The absence of Clearinghouse in dormitories this year has made FSILG's attempts to get in touch with freshmen more difficult since freshmen can be tracked only when they are visiting other FSILGs, said Assistant Dean for RCA Neal H. Dorow, adviser to FSILGs.

Contacting freshmen "is tougher in that fraternities don't know whether a freshman is in a dorm or not," Dorow said. "It's more of a guessing game."

Some groups have been unsure that the system is working. "Some FSILGs call us up wondering if the message got to the freshman," Aguayo said.

One freshman has opted to make himself invisible on the Clearinghouse system this year, Dorow said. "He was being interrupted too many times when he was rushing," he said.

The freshman, however, is continuing to rush fraternities. The case was not that he was trying to hide from any one fraternity but rather that "too many fraternities were trying to talk to him," he said.

The choice to make oneself invisible exists for freshmen to get away from problems like that, Dorow said. "It's there for a good reason, [but] we hope that a lot of people won't need" to make use of it.

It is not in fraternities' best interest to hound freshmen with messages through the system. "If someone is being really harassed by a fraternity, he's not going to join anyway," Dorow said. "The fraternities know this, and the R/O workers know this."

Clearinghouse is relatively secure

"We have not seen any malicious breaches of security since the system has gone up," Litt said.

"The first year the system was up, there was a friendly probing of the system by a well-known student computer organization," Litt said. "They did succeed in finding one security bug that was quickly noticed and fixed."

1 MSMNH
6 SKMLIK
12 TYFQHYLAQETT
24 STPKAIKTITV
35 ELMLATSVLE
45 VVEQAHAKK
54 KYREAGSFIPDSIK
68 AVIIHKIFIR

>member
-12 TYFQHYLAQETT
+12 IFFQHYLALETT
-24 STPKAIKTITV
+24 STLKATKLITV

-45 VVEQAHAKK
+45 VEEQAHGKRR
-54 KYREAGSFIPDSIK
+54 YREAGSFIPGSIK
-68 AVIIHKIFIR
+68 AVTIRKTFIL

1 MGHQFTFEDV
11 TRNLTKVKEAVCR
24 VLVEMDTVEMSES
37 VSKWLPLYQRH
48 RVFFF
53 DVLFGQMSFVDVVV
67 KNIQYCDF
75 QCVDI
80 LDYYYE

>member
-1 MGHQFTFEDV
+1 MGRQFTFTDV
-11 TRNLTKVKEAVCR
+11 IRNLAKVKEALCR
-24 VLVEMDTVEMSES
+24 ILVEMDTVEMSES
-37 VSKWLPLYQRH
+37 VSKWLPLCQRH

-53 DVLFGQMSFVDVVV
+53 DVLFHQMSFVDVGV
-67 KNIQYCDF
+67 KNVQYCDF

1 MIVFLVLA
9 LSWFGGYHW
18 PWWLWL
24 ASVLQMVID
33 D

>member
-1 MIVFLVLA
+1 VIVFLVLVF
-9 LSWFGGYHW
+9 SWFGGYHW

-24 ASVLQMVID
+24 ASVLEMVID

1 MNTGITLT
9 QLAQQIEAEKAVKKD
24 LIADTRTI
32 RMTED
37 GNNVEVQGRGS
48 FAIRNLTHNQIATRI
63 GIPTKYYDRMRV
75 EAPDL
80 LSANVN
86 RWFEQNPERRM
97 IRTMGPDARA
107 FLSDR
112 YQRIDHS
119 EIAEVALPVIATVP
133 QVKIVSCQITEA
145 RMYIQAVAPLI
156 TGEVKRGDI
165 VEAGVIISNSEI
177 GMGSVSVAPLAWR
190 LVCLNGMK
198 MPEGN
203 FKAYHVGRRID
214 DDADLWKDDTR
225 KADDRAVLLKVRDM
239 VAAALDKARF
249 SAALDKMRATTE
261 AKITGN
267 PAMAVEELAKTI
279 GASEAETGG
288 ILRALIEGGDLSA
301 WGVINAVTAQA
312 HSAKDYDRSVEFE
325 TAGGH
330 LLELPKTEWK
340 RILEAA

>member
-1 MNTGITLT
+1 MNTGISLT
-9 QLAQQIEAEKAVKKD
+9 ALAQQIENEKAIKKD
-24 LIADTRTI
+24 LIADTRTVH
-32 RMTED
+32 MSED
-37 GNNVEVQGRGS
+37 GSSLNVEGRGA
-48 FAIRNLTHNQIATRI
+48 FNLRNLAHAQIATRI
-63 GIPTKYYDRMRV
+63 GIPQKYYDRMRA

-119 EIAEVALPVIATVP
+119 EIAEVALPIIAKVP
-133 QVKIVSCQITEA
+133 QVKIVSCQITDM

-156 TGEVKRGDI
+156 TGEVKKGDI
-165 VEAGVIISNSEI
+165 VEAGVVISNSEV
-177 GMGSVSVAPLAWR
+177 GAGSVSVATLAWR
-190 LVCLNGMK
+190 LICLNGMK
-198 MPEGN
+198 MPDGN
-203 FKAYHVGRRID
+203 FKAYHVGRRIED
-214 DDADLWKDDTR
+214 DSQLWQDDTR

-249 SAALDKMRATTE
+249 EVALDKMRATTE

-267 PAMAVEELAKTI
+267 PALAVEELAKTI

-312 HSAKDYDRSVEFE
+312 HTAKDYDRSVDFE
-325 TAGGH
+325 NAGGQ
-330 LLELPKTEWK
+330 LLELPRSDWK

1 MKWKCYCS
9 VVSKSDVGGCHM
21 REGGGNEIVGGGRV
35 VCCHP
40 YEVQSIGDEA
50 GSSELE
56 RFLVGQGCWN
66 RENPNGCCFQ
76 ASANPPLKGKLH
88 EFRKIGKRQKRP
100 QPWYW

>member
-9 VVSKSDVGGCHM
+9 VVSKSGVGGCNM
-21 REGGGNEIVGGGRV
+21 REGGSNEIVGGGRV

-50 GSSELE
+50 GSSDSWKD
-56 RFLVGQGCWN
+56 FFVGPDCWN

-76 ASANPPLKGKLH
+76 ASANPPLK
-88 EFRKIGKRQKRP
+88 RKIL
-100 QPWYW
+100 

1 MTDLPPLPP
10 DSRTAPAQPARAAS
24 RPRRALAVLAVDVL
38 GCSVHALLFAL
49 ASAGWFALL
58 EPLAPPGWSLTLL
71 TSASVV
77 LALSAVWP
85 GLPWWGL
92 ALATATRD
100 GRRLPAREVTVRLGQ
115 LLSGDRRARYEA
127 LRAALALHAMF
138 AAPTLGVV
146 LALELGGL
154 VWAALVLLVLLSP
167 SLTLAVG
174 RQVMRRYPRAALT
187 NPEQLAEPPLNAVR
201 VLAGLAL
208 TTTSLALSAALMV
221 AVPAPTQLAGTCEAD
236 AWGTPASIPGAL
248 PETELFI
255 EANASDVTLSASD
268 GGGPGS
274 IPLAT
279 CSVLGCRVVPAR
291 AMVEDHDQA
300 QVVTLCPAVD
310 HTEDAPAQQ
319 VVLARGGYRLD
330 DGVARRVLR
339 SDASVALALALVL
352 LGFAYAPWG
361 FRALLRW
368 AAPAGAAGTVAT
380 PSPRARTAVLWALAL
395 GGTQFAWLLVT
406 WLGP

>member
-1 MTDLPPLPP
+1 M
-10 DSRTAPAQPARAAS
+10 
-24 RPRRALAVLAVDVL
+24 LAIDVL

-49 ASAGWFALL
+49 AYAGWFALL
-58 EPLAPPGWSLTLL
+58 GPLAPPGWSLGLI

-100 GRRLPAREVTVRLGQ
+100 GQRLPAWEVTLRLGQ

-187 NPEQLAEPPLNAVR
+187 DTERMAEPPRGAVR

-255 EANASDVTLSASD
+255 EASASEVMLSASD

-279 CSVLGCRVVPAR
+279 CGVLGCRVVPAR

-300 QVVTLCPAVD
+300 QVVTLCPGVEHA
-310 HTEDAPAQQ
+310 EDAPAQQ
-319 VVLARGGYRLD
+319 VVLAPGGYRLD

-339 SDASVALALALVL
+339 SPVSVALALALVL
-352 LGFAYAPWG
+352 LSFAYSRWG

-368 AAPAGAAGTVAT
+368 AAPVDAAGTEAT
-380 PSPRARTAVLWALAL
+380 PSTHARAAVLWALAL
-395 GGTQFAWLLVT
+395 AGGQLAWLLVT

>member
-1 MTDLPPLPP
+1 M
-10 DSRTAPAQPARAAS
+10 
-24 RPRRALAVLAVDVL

The main threat to security is not an active one, Litt said. Rather, it is the fact that people who connect to Clearinghouse with an unsafe telnet connection "can have all of their activity surreptitiously monitored by someone snooping on the network," he said.

"This is a common situation at MIT, and people who care about protecting their privacy can easily connect in a secure manner," he said.

In future years, Clearinghouse may be more customizable for users. "It was designed to be portable and maintainable, and so far it appears to have met this goal," Litt said.

This year, the server has proved reliable, and the client software has rarely crashed, as it had it past years, Litt said.

ŒSecurity without obscurity'

Clearinghouse's network protocol seems to have reached a point of stability, and the source code and network protocol may be published, Litt said.

The way the system works has been keep private, but there is no reason that the system can not maintain "security without obscurity," Litt said.

One good reason not to publish the protocol "is that it reserves us the right to change the protocol whenever we want without having to worry about publicizing those upgrades," Litt said.

Other stumbling blocks involved in the publishing procedure include the amount of time needed to prepare a document and the fact that the Clearinghouse system is run and debugged only once a year, Litt said.